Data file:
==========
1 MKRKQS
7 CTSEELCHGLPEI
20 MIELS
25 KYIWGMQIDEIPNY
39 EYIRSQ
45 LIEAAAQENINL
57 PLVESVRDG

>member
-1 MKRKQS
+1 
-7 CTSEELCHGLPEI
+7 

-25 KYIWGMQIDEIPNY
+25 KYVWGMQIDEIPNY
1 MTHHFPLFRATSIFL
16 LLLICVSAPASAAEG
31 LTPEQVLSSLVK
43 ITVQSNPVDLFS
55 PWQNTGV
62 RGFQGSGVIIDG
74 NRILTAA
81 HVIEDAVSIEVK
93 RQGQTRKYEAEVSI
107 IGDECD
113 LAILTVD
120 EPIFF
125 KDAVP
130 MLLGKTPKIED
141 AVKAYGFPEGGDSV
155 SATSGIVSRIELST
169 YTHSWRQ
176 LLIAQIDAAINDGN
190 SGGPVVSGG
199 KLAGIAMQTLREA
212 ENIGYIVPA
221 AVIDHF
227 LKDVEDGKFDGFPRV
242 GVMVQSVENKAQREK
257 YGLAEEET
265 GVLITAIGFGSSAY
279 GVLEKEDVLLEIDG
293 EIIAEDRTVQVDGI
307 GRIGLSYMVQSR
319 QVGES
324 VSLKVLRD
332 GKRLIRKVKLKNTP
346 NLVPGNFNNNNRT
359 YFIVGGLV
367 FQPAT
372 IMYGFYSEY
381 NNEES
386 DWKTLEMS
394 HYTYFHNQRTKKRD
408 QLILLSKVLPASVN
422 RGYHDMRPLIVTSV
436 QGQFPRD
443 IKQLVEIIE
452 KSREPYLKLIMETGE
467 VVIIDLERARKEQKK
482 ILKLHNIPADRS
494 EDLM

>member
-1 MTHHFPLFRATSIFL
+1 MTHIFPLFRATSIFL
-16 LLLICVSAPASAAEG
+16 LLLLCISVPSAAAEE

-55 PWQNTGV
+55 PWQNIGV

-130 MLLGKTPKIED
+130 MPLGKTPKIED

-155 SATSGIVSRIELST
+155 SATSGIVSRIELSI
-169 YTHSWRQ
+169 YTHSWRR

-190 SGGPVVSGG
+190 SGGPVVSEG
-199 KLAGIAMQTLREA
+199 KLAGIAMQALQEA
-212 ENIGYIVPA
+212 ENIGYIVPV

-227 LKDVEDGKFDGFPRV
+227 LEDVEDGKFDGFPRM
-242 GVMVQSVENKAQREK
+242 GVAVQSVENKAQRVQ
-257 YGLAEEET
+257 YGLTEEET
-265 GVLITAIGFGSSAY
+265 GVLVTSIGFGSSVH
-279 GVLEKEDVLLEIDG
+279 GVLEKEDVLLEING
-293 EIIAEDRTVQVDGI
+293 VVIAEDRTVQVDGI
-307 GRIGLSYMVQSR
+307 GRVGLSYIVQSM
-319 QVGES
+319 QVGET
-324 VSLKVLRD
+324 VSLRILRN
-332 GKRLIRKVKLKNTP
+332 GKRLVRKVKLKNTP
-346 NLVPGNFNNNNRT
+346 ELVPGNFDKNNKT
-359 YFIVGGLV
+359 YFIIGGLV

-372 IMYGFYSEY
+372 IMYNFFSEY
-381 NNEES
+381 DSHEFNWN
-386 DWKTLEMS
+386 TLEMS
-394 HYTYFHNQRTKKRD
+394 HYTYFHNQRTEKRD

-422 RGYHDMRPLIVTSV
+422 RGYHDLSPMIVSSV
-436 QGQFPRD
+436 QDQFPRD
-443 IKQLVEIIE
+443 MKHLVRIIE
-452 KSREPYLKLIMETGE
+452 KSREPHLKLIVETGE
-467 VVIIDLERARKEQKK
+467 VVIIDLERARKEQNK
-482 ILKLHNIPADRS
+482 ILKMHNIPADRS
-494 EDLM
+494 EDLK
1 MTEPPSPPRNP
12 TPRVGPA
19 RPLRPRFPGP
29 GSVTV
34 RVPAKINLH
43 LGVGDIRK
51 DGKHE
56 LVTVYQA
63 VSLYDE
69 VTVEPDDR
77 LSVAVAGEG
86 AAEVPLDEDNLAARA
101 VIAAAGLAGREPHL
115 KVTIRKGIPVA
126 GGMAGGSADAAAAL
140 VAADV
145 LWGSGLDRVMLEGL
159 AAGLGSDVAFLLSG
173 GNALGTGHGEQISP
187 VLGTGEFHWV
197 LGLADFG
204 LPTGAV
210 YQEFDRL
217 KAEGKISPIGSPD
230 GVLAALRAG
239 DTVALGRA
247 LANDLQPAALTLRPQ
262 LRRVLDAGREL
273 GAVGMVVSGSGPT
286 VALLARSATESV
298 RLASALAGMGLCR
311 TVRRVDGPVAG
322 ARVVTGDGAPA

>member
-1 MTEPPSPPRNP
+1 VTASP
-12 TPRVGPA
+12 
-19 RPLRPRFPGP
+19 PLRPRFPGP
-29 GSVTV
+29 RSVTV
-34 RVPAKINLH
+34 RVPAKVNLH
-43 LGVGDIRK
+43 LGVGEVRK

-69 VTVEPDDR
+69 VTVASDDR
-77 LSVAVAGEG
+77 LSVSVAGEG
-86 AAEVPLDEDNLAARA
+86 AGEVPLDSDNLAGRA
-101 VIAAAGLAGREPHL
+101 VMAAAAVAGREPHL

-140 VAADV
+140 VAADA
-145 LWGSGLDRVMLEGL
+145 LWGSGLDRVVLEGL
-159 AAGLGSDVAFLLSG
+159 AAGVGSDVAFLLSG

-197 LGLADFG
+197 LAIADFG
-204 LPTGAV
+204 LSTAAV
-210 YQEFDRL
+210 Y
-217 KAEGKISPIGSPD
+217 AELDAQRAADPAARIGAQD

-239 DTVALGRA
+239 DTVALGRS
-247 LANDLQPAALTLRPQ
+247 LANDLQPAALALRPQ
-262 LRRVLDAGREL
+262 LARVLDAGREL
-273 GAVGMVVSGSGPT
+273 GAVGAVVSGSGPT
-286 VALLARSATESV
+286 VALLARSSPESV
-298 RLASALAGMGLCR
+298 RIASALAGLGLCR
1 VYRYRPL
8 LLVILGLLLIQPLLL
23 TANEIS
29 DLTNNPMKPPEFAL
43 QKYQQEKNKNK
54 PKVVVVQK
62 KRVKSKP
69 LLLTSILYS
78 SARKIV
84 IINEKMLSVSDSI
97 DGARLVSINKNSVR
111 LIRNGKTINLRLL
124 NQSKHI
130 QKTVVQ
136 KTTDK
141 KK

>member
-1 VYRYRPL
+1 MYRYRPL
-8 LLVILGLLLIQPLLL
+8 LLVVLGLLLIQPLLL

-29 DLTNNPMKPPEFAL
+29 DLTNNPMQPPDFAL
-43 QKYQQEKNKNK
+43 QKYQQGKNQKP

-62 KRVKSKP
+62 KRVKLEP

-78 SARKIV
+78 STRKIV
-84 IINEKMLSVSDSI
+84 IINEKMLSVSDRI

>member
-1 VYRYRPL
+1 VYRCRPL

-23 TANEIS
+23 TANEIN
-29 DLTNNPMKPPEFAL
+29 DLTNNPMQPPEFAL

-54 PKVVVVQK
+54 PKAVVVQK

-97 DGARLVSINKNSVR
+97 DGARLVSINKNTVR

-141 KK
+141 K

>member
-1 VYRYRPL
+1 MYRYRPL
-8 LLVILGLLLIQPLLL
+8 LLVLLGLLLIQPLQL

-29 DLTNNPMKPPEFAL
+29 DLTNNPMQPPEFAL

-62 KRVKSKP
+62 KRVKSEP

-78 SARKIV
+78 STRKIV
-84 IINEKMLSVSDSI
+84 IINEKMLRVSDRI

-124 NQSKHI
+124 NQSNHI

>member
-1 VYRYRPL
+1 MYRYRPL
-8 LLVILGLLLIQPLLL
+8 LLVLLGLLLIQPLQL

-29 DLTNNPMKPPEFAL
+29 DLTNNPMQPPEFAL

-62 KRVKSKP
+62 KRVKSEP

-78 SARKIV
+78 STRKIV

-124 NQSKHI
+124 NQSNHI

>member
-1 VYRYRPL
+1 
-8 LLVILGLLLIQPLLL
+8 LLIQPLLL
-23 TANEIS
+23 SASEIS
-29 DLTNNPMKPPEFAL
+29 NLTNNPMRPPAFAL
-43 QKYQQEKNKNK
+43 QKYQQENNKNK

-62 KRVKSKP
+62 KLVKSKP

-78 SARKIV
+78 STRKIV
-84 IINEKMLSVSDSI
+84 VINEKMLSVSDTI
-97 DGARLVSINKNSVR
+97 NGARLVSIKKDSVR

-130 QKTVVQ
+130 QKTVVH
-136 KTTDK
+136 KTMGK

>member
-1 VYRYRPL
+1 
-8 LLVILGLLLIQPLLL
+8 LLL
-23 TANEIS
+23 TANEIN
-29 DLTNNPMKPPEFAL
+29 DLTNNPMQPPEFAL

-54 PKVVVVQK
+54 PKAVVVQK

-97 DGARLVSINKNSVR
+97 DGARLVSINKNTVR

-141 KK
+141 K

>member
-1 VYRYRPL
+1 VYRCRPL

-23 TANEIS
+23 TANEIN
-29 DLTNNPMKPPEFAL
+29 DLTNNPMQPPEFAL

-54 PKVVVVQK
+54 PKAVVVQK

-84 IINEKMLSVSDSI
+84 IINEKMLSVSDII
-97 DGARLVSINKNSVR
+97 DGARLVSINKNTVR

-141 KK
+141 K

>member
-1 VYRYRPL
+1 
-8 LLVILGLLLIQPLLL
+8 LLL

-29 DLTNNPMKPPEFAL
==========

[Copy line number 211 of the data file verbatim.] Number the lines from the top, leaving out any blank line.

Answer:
43 QKYQQEKNKNK